UT student paper launches two-pronged attack on campus carry
The University of Texas (UT) student newspaper released two opinion editorials early August 1 denouncing campus carry as “dangerous,” a “looming disaster,” and “frighteningly unrealistic.”
Both the UT Student Body President, Kevin Helgren, and The Daily Texan editorial board penned op-eds against campus carry just a hours after the start of the new policy that allows concealed carry permit holders to carry their handguns at Texas public universities.
“Students unfamiliar with guns may find [campus carry] a stressful experience.”
Helgren’s op-ed, published at 12:50 AM and titled “Caution, cooperation necessary for smooth campus carry rollout,” urges those against campus carry to continue to voice their opposition, even though he claims they may be shot for having dissenting opinions.
“Had Campus Carry been passed prior to my taking Boundaries and Dilemmas, I can’t say for certain that I would’ve felt nearly as comfortable expressing dissenting opinions—or any opinion at all, for that matter—for fear of the opposition losing their temper and resorting to gun violence,” writes Helgren.
Helgren also criticizes students who choose to exercise their right to concealed carry, suggesting they may not fully understand the implications of carrying a handgun.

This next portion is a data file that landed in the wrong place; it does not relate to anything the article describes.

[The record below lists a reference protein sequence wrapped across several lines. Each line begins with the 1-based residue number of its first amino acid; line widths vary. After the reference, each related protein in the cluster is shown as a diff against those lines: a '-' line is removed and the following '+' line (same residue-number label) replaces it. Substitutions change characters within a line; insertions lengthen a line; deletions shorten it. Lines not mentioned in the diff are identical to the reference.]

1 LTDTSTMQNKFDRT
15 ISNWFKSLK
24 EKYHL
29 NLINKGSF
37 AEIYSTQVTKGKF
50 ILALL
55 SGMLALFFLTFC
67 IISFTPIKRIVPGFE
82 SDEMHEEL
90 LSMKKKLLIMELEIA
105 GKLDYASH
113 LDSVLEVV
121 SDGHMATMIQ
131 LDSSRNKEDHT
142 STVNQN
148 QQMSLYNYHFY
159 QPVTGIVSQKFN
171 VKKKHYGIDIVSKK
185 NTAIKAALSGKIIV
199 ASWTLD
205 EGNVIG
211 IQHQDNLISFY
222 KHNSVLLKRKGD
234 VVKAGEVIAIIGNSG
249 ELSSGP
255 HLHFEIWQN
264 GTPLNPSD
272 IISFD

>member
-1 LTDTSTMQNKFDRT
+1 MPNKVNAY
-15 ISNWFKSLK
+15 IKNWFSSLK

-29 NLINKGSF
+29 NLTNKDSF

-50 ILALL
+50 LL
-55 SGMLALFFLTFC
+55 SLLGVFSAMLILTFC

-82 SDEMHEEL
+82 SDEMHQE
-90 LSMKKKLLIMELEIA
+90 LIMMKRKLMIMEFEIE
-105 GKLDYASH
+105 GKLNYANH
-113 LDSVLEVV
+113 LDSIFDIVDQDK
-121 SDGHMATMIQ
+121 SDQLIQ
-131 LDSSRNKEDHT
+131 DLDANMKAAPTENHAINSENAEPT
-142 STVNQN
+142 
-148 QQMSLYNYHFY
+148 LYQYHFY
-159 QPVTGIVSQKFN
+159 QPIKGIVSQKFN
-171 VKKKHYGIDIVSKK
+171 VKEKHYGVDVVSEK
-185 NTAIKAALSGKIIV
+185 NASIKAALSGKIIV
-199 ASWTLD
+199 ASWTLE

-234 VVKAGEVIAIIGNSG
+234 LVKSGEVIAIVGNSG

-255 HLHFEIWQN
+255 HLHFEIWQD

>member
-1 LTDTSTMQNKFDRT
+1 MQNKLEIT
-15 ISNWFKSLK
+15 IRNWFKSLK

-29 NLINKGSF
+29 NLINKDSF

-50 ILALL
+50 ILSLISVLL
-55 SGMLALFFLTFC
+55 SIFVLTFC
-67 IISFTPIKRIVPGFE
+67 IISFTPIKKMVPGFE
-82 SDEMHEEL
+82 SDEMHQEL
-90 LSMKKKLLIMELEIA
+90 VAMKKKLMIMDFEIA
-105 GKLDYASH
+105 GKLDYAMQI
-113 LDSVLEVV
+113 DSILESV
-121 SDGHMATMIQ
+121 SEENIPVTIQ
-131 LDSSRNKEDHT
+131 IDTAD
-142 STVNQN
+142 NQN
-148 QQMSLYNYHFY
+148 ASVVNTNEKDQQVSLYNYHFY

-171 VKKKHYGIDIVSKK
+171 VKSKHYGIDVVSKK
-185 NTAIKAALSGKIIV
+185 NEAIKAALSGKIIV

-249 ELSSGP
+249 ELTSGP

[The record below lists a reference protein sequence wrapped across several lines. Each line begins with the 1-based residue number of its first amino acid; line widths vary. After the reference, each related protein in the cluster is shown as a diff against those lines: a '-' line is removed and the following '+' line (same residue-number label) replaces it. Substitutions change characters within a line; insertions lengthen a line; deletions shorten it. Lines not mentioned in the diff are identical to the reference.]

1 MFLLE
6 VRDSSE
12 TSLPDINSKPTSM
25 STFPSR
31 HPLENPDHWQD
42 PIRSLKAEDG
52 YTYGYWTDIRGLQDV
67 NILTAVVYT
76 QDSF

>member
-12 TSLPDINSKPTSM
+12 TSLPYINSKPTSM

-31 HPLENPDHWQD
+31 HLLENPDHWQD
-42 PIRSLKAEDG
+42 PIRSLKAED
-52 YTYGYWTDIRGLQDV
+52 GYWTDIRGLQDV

“If you’re a student who chooses to carry a concealed weapon on campus, I encourage you to really think about what the firearm in your backpack has the capacity to do,” he says.
The second editorial, published by the Daily Texan editorial board at 1:39 AM, strikes a similar tone, stating that students will have to work together to make sure “any looming disaster [as a result of campus carry] is put off for as long as possible.”
The editorial asserts that concealed carry permits restrict gun access to only the wealthiest students and distinctly threaten Muslim students because of “rising Islamophobia” in the US.
“Passing a bill with such great pushback from those who will actually suffer the consequences is enough to leave many speechless,” the editorial board writes.
The article also echoes Helgren’s argument that campus carry will infringe on free speech because students will be fearful of those with guns.
“When class begins on Aug. 24, we will also be learning how to live on a campus with concealed weapons,” it notes ominously. “Students unfamiliar with guns may find this a stressful experience, perhaps feeling less likely to attend campus events or speak up in class out of fear.”
In addition to painting campus carry as a threat to students, the editorial questions the responsibility of concealed carry permit holders, stating they may “forget their guns in bathrooms.”
“It takes law enforcement officials hundreds of hours of training to be able to use a firearm properly... Expecting a group of time-strapped 21-year-olds to surpass that standard is so frighteningly unrealistic that we feel embarrassed to have to write about it,” the board opines.
Helgren succinctly sums up the views of The Daily Texan in the first line of his editorial, which reads, “Firearms—with the exception of those carried by official law enforcement personnel—do not belong on college campuses. Period.”
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